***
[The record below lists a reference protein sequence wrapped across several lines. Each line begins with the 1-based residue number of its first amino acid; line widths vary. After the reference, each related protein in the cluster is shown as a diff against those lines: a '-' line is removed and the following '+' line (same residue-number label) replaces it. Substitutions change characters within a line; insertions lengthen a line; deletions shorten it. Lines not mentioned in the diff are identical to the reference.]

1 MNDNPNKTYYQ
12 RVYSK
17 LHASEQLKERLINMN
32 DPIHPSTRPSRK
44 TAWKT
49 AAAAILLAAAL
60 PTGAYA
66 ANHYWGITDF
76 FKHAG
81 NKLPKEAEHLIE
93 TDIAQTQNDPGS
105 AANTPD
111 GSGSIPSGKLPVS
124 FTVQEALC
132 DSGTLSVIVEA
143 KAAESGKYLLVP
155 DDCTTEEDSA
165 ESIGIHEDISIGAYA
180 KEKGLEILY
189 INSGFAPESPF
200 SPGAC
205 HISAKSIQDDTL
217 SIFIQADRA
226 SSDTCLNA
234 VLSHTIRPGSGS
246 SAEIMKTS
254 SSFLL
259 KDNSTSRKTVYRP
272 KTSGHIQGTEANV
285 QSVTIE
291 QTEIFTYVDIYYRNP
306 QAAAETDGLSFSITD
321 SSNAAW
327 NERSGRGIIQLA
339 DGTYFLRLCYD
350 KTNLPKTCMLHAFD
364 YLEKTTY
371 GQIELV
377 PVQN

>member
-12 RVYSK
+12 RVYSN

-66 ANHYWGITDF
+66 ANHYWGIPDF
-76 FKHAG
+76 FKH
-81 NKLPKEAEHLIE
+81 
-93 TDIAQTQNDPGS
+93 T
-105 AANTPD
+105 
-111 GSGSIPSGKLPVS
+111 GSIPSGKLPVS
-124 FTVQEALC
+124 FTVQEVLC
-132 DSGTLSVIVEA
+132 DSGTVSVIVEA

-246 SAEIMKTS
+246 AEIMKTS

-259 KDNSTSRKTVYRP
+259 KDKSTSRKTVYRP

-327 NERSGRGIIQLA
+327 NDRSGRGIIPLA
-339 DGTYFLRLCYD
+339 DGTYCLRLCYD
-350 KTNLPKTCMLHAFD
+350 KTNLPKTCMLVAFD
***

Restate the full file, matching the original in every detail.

[The record below lists a reference protein sequence wrapped across several lines. Each line begins with the 1-based residue number of its first amino acid; line widths vary. After the reference, each related protein in the cluster is shown as a diff against those lines: a '-' line is removed and the following '+' line (same residue-number label) replaces it. Substitutions change characters within a line; insertions lengthen a line; deletions shorten it. Lines not mentioned in the diff are identical to the reference.]

1 MNDNPNKTYYQ
12 RVYSK
17 LHASEQLKERLINMN
32 DPIHPSTRPSRK
44 TAWKT
49 AAAAILLAAAL
60 PTGAYA
66 ANHYWGITDF
76 FKHAG
81 NKLPKEAEHLIE
93 TDIAQTQNDPGS
105 AANTPD
111 GSGSIPSGKLPVS
124 FTVQEALC
132 DSGTLSVIVEA
143 KAAESGKYLLVP
155 DDCTTEEDSA
165 ESIGIHEDISIGAYA
180 KEKGLEILY
189 INSGFAPESPF
200 SPGAC
205 HISAKSIQDDTL
217 SIFIQADRA
226 SSDTCLNA
234 VLSHTIRPGSGS
246 SAEIMKTS
254 SSFLL
259 KDNSTSRKTVYRP
272 KTSGHIQGTEANV
285 QSVTIE
291 QTEIFTYVDIYYRNP
306 QAAAETDGLSFSITD
321 SSNAAW
327 NERSGRGIIQLA
339 DGTYFLRLCYD
350 KTNLPKTCMLHAFD
364 YLEKTTY
371 GQIELV
377 PVQN

>member
-12 RVYSK
+12 RVYSN

-66 ANHYWGITDF
+66 ANHYWGIPDF
-76 FKHAG
+76 FKH
-81 NKLPKEAEHLIE
+81 
-93 TDIAQTQNDPGS
+93 T
-105 AANTPD
+105 
-111 GSGSIPSGKLPVS
+111 GSIPSGKLPVS
-124 FTVQEALC
+124 FTVQEVLC
-132 DSGTLSVIVEA
+132 DSGTVSVIVEA

-246 SAEIMKTS
+246 AEIMKTS

-259 KDNSTSRKTVYRP
+259 KDKSTSRKTVYRP

-327 NERSGRGIIQLA
+327 NDRSGRGIIPLA
-339 DGTYFLRLCYD
+339 DGTYCLRLCYD
-350 KTNLPKTCMLHAFD
+350 KTNLPKTCMLVAFD